To Tip or Not To Tip

As technology continues to advance the meaning and purpose of gratuity has transformed.

Jinling Wang

It’s the 21st century, and the turn of an iPad causes you to perspire like the condensation forming on your $5.35 iced matcha latte.

 Three blue buttons pop up on the iPad screen, prodding you to press a tip percentage before you can un-awkwardly leave the coffee shop with your drink in hand. 

Jinling Wang

Your options are 15%, 20%, or 25%. Initially, you decide to choose the middlebox, 20%, rounding the total cost for one beverage to $6.42. 

Soon after, you begin to see the same iPad prompt at every smoothie place and restaurant in place of the classic glass jar, full of crinkled bills and the tinkle of loose change sitting at the bottom. 

As a Laguna student says, “Tipping is difficult. I often battle between tipping a lot or being aware of how much I am already spending. I tip more when they go out of their way to make me feel special or just brighten my day.”

It’s becoming more apparent that we’ve met a tipping point where the max capacity for gratuities might be too gratuitous. 

In his Atlantic article “Tipping Is Weird Now” journalist Charlie Warzel says that tipping has “gotten pretty weird.” 

Collins Dictionary definition, the noun tipping refers to the act of leaving a gratuity (an amount of money) “to someone who has provided a service.” 

Most commonly instituted in the hospitality industry in America, a precedent to not only tip but to tip well, regardless of the service, has been set. 

Statistics provided by PlayUSA suggest 1 in 3 Americans tip no matter if the service quality is good or bad, leaving people confused and frustrated over the service industry’s exemption from paying staff a sustainable minimum wage.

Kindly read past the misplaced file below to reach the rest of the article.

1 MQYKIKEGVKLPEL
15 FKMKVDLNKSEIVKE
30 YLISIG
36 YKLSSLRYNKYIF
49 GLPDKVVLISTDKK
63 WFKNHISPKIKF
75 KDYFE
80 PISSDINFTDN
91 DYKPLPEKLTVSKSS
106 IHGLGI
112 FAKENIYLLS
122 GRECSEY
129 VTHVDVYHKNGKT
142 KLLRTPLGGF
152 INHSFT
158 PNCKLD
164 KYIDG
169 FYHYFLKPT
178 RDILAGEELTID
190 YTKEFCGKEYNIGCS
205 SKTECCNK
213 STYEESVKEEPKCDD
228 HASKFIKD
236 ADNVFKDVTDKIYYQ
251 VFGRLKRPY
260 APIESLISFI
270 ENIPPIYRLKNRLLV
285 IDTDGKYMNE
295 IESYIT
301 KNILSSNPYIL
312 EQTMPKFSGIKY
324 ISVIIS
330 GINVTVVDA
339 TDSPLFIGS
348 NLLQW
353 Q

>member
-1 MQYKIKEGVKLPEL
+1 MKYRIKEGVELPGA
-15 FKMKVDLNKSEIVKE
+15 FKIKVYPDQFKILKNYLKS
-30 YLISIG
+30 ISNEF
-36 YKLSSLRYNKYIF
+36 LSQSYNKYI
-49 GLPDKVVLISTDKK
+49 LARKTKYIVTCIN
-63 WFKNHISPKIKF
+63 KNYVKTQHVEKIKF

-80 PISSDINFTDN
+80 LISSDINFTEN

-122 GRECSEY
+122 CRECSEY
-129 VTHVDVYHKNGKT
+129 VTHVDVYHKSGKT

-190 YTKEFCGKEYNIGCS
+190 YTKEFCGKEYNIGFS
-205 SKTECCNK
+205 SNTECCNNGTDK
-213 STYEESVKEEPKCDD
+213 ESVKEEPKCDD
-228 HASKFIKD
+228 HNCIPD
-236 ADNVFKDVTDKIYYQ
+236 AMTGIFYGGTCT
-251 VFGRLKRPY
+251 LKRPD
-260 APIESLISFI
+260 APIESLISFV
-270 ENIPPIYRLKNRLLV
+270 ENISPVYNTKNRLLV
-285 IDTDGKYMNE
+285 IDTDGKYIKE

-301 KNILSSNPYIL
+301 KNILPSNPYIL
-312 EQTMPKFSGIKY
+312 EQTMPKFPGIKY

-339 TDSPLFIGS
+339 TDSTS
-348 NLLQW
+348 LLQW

Corporations such as restaurants and hotels have built an assumption that employees are being compensated for their minimum wage by the tips received for their gratuity, which will inherently make up or exceed their base salary. 

While across the counter, customers believe that the insurgence of tipping rates begs for fairer wages exposing the deeper-rooted issues in America’s tipping culture.  

On the contrary, in the eyes of several countries in Europe and Asia, tipping is not expected as it is deemed impolite today, given the origins of tipping derived from bribes. 

However, in the early 1850s and 1860s, when wealthy Americans traveled to Europe and saw them reward their workers for their exceptional work, the Americans brought the concept of tipping back home to feel aristocratic.

Coining the moniker, guilty-tipping by the New York Post, the pressure to tip everywhere has gotten out of hand, becoming a social norm depleting the original intent and value behind giving gratuity for good service. 

In light of the pandemic, businesses sought to provide extra support for employees at the height of COVID by adopting digital tipping methods that automatically have preset amounts for gratuity. 

Experts say the amounts of gratuity rose significantly in support of businesses during COVID, based on Forbes’ 2023 Digital Tipping Survey reporting that “65% of people tip at least 10% more when they tip digitally versus with cash.” With thousands of users across America in all business spaces, Square has become one of the leading operating digital payment companies alongside Clover and Toast. 

However, given such positive outcomes, even after businesses have transitioned back to normality, high tipping rates still remain. 

In general, consumers have taken great pride in leaving a gratuity for waiters at a restaurant or a salon when asked to tip an automated kiosk at Starbucks, the idea of a customary tip might seem far-fetched. 

Yet you don’t want to seem like a cheapskate. 

Unlike traditional tip jars, which customers can disregard if they don’t have an extra change, iPads with digital requests are way harder to bypass, creating social pressure. 

However, the significance of a tip to hardworking employees who may rely on that income for their livelihood is essential. 

After managers and owners have attempted to avoid providing their workers with adequate and sustainable wages for decades, employees are left on the back burner. So just how much longer can America go, until it meets its tipping point?